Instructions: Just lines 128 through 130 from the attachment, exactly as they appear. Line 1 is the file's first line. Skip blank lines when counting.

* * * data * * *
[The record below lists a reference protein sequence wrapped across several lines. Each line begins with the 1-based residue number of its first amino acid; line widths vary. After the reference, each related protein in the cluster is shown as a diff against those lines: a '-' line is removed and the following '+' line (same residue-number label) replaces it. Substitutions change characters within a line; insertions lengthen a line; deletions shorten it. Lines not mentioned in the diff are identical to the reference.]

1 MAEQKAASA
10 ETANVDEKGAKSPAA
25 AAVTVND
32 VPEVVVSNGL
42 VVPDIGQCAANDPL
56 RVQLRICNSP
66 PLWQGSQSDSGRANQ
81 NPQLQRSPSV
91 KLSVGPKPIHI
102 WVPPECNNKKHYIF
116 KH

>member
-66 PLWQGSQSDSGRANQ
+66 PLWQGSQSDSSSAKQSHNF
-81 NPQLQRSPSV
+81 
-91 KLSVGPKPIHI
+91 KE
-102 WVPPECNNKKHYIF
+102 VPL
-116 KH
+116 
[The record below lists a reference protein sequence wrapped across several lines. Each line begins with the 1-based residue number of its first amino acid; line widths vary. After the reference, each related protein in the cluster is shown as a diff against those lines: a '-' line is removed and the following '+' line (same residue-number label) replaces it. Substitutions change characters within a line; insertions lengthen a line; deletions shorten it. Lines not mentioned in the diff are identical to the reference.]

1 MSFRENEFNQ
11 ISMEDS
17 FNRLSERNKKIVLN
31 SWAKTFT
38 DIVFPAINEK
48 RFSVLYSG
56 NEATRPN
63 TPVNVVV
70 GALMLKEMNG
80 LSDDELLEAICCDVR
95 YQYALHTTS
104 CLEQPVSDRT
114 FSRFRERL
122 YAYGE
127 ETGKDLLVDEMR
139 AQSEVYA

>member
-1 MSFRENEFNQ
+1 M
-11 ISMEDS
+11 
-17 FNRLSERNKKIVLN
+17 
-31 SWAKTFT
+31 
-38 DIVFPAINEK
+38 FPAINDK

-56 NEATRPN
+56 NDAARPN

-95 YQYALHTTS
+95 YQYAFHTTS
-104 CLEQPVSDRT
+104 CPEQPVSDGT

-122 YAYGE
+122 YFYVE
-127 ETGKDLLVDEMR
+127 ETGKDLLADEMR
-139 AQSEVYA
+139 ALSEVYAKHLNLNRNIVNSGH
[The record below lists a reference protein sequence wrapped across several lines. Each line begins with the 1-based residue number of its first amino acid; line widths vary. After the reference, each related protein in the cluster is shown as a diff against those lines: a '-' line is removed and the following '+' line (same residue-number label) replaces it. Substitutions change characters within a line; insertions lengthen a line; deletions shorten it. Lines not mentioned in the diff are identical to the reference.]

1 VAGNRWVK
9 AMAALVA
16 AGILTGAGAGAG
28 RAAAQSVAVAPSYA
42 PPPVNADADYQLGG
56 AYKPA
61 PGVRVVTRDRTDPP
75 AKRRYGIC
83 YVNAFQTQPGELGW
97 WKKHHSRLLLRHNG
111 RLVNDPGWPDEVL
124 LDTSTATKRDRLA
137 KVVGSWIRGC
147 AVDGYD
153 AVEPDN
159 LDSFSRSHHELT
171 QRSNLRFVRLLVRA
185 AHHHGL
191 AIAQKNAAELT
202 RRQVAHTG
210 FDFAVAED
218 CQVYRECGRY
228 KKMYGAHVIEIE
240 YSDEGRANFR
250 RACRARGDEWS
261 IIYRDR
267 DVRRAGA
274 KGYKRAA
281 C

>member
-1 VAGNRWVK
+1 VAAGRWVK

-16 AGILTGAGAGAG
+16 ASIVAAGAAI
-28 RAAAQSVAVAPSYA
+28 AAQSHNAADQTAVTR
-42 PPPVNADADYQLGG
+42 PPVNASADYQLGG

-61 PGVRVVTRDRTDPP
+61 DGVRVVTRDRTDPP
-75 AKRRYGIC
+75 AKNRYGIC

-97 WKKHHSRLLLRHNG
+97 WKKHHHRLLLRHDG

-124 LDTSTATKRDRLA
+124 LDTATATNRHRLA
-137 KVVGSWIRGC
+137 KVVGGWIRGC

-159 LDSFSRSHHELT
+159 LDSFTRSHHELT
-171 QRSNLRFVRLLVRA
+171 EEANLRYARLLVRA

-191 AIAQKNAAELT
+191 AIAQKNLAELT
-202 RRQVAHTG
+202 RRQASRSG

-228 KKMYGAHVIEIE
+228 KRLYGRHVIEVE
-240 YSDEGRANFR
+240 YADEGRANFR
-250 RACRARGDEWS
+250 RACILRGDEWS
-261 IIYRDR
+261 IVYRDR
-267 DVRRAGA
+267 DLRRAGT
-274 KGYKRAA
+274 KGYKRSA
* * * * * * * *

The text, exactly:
+261 IVYRDR
-267 DVRRAGA
+267 DLRRAGT